DUI Testing: Blood Tests vs Breath Tests in Maryland
In Maryland, when an individual is found under the influence, they’re administered a blood test or a breath test by law enforcement, mostly in a police station within a few hours of the arrest.
If the results show a BAC of 0.08 or more, there isn’t much to be done unless there has been a violation of rights for the individual. In that case, the test results can be challenged and the defendant may deem the results inadmissible in court.
Learn about the differences of a blood test and breath test and how you can defend yourself against a DUI charge in Maryland.
Blood Testing And Breath Testing In Maryland
The state of Maryland uses two tests to measure BAC: Blood testing and Breath testing.
Procedure For BAC Tests
There are a few guidelines that an arresting officer must follow before they make an arrest. First, they should have a reasonable belief that the person they’re arresting is under the influence of alcohol. Then, the officer must explain to the driver their rights to refuse the chemical testings as well as the penalties they might face for doing so. These penalties can include a fine or suspension of the driver’s license.
After this, the officer will ask the driver to sign an implied consent form that ensures that the driver understands their rights and responsibilities regarding the test. Once this has been done, the driver will undergo a breath test from a police department.
Generally, the breath test is the preferred test to measure the BAC however, there are certain situations when it’s difficult to rely on the breath test and this is when a blood test is performed.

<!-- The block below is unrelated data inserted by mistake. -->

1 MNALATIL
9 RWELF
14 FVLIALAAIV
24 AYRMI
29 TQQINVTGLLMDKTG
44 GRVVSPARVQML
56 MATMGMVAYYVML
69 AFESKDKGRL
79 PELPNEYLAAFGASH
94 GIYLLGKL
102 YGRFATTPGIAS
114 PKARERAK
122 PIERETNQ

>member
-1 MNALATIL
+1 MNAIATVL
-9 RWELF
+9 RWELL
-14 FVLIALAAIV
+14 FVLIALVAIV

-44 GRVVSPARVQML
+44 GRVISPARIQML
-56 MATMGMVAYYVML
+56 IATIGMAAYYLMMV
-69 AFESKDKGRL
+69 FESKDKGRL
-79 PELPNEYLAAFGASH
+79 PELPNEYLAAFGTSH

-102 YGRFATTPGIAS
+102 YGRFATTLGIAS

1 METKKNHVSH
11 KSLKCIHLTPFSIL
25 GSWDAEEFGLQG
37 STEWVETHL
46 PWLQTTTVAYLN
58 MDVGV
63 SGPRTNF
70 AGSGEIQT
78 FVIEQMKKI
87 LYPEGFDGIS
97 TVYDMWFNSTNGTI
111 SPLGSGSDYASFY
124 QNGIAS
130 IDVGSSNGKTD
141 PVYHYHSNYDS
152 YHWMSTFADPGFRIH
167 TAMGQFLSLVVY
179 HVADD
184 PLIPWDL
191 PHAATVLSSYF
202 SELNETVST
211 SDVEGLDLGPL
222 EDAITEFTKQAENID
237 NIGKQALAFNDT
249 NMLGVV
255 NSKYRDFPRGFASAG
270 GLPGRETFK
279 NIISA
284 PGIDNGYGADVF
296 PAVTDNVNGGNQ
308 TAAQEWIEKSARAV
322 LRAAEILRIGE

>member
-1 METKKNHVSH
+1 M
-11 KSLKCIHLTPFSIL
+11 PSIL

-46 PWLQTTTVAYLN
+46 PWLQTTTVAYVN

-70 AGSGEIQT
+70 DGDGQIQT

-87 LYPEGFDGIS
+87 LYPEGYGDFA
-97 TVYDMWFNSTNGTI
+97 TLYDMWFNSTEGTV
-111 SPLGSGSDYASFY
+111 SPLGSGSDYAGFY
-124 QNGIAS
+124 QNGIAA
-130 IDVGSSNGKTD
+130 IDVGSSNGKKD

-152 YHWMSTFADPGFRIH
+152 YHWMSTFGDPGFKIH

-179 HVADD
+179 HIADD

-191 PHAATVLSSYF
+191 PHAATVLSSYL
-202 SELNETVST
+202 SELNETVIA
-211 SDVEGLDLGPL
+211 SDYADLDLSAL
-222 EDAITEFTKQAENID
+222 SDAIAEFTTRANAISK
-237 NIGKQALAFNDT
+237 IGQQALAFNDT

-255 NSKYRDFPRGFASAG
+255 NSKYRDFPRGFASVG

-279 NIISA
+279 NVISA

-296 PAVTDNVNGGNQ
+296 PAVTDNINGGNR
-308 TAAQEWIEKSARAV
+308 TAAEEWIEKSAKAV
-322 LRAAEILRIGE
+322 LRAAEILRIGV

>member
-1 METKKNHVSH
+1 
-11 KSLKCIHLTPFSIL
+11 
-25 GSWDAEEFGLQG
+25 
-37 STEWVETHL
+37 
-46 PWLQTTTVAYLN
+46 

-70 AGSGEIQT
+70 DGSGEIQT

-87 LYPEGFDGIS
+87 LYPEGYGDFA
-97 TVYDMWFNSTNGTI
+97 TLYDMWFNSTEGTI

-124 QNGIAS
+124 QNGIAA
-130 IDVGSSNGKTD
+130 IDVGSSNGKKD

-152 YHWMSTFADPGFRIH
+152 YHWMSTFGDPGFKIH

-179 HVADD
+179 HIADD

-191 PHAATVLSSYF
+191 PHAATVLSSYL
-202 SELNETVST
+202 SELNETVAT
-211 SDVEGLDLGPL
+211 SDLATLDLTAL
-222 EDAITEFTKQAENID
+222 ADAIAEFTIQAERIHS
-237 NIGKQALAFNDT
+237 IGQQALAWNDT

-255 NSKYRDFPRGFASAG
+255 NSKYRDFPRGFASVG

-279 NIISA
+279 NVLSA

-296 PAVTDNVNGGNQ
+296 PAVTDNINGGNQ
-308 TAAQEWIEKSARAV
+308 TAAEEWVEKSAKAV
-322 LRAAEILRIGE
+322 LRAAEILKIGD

For instance, a person may have impaired lung capacity that prevents him from generating a large enough sample for a breath test, an injury that makes it impossible for the driver to visit a police station, or the driver simply in a hospital where a breath test cannot be performed. In such cases, a blood sample is drawn to perform a blood BAC test.
Refusing & Challenging Blood Tests
After being confronted by an arresting officer, an individual can refuse to take the breath test. By doing so, the state has no basis to prove that the driver was under the influence of alcohol with a BAC of 0.08 or above. In this scenario, the state doesn’t have to prove a breath test but they have to prove that an individual was drunk which is more difficult for the state since there is no evidence. In essence, refusing to take a breath test will make the criminal case a lot easier for the defendant.
There is however some inconvenience with refusing to take a DUI test. Normally, a driver may receive a suspension of their license for refusing to take a chemical test, although these aren’t any longer than a person who partook in a test will receive at maximum. But in such cases, an individual won’t be receiving a work permit that allows him to drive a vehicle under certain circumstances.
The only possible way they will be able to drive a vehicle is by receiving an interlock-restricted license that requires them to have an interlock in their car for a year. An individual under question must consider these factors before they make the decision of undergoing a chemical test.
However, if a test is already being conducted, the defendant can seek help from an attorney who can help challenge the evidence of the test. A few arguments in this instance can be: the police failed to refrigerate the blood sample within 24 hours of the withdrawal, the alcohol level in the sample could be increased due to the natural fermentation process, or suggest that the preservatives during the test were not mixed in a specific ratio; rendering the test results inaccurate.
The attorney handling your case can also challenge the chain of custody, reliability of the testing equipment, certifications of lab employees, etc. However, if the individual is found guilty even after challenging the evidence, he may incur penalties that could involve a fine or suspension of their license.
We hope this article was able to familiarize you with the process of a DUI incident & the ways to deal with it. In essence, if you think you are not guilty, it’s always better to get help from a DUI attorney and avoid unnecessary complications such as getting your license suspended.